FISH DIVERSITY NEAR DAM SITES IN GABON
In 2017 and 2018, we teamed up with The Nature Conservancy in Africa and Gabon’s Institut de Recherches Agronomiques et Forestières (IRAF) to survey the fish diversity around several proposed dam sites in that central African country. The expeditions yielded more than 10,000 preserved specimens and 2,000 DNA samples which are now accessioned in our collection. These samples have already resulted in the description of a new minnow species, a paper investigating potential impacts of dam development on the overall freshwater fish diversity of Gabon, and a paper exploring how dams might limit access to freshwater habitats for marine species that also inhabit Gabon’s rivers. Results from a DNA barcoding study, regional assessments and additional taxonomic studies will follow.
FRESHWATER SCULPINS OF OREGON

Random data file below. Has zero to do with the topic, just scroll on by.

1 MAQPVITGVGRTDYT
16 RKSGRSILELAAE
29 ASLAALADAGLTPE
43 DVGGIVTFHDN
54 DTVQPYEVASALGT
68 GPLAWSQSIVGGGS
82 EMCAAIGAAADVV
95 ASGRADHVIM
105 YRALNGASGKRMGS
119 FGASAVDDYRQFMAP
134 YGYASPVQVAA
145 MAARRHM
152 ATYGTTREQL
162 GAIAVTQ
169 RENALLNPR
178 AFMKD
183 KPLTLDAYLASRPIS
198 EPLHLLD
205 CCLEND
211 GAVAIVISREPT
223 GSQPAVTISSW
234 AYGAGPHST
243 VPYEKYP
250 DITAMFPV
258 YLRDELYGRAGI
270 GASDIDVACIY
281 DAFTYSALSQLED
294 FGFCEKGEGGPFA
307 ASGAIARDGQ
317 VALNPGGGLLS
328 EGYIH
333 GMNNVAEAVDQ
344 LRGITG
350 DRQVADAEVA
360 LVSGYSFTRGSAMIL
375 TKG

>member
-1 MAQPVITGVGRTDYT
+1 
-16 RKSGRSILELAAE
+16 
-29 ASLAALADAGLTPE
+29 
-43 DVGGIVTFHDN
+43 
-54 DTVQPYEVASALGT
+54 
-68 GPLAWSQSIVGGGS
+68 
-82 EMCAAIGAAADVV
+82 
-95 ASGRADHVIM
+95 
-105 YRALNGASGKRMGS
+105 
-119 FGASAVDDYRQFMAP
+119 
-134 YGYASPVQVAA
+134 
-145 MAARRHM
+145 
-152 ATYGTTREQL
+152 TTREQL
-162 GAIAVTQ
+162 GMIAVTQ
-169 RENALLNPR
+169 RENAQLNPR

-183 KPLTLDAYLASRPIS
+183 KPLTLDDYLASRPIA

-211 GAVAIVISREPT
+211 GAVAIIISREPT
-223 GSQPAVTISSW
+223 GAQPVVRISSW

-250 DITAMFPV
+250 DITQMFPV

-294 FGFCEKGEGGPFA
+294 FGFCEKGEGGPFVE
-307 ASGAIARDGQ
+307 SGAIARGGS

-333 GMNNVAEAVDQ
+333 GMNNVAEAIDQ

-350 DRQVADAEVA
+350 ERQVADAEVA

Many of our recent local expeditions target freshwater sculpins of the genus Cottus. More than a dozen nominal species of these small, benthic fishes occur throughout Oregon and adjacent regions of the Pacific Northwest, where they form important components of the freshwater ecosystem and cohabitate with numerous salmonid species. Despite decades of study in the mid-twentieth century by our former curator Carl Bond, many sculpin species lack clear diagnoses, and their true geographic, genetic and anatomical boundaries remain uncertain. New collections from across Oregon are allowing us to connect DNA samples and fresh specimens to the historical record archived in our collection, and thereby investigate the biodiversity, taxonomy and biogeography of these enigmatic animals with unprecedented detail.